“Dap came to the door that night and moved quietly among the beds, touching a hand here, a forehead there. Where he went there was more crying, not less. The touch of kindness in this frightening place was enough to push some over the edge into tears” (pg. 44)
This quote from today’s reading of Ender’s Game struck home with me. I’ll never forget Marine Corps boot camp. The first few days were whirlwinds of chaos – screaming, running, pushing, crying, silently questioning “why? Why? What have I gotten myself into?” There was cocktail of emotions pumping through each recruit’s veins – nervousness, excitement, fear, doubt, curiosity, pride. When we were a week or two into training, the emotions were all there, but muted by the daily routines of boot camp – waking, dressing, eating, marching, running, pushing, training.
Then I fractured my hip. Around training day 10 (about two and a half weeks into boot camp), I began limping, and my senior drill instructor sent me to get an x-ray. There was a small stress fracture on my hip, right where the ball of the femur meets the hip socket. My senior drill instructor took me into her office to have a talk with me. She told me I was going to be dropped in training. “Okay, that’s fine,” I thought. “I’ll be here a little longer, but I’ll get back to training stronger than before.”
Then I went to the Female Readiness Platoon. It was a miserable place to be. Injured recruits like me were shoved into a room with the sick, the recruits who couldn’t pass their initial physical test – and the dropouts. The dropouts were the worst. They were the ones who had gone to boot camp, and couldn’t “hack it.” Their low morale was like a virus, spreading from recruit to recruit, until we all wanted to be nowhere but home. I didn’t feel that way when I said goodbye to my family. I didn’t feel that way when I first got to boot camp. I didn’t feel that when I got yelled at, or punished, or even when I fractured my hip. But I felt that way when I was stagnant – not moving forward or backward in my training, contracting the virus of misery.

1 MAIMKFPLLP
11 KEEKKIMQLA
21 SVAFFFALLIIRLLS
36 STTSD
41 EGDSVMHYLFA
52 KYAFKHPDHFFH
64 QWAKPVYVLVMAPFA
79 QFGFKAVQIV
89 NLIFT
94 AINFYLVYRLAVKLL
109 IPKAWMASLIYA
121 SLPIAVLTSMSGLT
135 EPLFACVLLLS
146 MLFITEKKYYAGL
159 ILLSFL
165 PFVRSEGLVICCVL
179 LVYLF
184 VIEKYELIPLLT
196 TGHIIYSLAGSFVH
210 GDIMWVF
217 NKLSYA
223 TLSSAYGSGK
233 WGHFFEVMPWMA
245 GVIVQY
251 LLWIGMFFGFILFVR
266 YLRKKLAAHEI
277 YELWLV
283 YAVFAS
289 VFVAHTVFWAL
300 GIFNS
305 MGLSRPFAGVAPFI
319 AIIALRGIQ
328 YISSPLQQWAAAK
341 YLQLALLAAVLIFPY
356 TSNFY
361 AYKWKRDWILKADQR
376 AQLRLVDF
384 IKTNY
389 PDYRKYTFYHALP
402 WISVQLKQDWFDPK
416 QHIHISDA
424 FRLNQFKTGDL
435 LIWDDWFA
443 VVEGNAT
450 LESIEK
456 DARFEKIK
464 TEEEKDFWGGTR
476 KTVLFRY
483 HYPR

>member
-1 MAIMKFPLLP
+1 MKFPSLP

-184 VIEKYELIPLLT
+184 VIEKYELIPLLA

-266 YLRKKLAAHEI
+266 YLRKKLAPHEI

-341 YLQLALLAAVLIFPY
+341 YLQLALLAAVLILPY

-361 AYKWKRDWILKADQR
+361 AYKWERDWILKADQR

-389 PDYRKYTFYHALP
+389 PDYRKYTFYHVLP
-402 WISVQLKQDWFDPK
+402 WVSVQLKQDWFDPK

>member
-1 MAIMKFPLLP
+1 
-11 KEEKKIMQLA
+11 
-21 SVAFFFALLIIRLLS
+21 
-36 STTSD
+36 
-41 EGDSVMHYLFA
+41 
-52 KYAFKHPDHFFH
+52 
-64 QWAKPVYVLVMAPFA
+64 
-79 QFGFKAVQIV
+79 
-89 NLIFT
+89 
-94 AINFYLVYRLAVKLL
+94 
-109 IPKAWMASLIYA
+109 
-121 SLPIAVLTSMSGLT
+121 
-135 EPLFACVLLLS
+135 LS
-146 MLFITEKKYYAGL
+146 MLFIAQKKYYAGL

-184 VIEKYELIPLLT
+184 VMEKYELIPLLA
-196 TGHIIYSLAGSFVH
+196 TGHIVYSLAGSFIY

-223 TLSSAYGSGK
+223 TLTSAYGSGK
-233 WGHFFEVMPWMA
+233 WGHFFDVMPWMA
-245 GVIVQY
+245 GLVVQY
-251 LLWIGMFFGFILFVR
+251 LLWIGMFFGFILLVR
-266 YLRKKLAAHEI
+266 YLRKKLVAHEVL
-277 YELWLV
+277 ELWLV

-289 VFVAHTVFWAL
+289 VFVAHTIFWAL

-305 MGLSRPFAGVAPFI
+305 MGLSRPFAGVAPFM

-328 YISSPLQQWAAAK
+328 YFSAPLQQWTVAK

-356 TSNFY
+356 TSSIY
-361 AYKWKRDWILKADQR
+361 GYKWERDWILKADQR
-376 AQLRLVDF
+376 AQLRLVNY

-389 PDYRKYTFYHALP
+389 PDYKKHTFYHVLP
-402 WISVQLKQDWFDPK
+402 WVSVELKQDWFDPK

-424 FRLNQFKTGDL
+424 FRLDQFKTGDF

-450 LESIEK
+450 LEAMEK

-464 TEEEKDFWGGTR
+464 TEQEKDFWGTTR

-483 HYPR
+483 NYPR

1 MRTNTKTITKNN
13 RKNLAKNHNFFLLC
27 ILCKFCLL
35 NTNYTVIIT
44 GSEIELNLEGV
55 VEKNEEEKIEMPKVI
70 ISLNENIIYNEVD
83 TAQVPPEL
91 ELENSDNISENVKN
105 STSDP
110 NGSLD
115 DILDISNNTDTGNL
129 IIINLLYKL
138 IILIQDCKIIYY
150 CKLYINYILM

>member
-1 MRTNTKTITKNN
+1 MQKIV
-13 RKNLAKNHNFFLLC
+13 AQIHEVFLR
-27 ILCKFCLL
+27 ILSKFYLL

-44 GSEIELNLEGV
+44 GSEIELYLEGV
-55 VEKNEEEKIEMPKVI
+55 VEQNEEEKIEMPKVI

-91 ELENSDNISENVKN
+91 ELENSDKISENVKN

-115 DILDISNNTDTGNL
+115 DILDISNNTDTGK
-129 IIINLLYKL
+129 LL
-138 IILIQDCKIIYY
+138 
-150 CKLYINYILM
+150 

When I and been in FRP for about a month (I was there two months total), a group of women came to visit. They were moms from the surrounding areas who had sons who were Marines – some of them even had children who were at boot camp while I was there. They brought candy (which we, of course, had to hand in to the drill instructors – I’m sure they enjoyed it all), and spoke to all of us about keeping our heads up and getting back into training.
Then they did something that seemed so foreign – they hugged each and every one of us.
I still tear up now thinking about that moment. These strangers – who didn’t know our names, and who we would never meet again – knew how desperately we needed their kindness – just a bit of gentle human-to-human contact we were so long deprived of. There was not a dry eye in the room. It made me think of my own mother, who I knew would have done anything to hug me at that moment. It made me think of how long I had been gone, and how much longer I was going to be there. I felt a rush of emotion fill me as my pride, my motivation and my spirit returned to me – from something as simple as a hug from a stranger.
Like Ender writes of the simple kindness from the platoon “mom” at their first terrifying night at training, “The touch of kindness in this frightening place was enough to push some over the edge into tears.” Sometimes all a person needs is a tiny touch of kindness to realize there is still some tenderness and warmth in their life.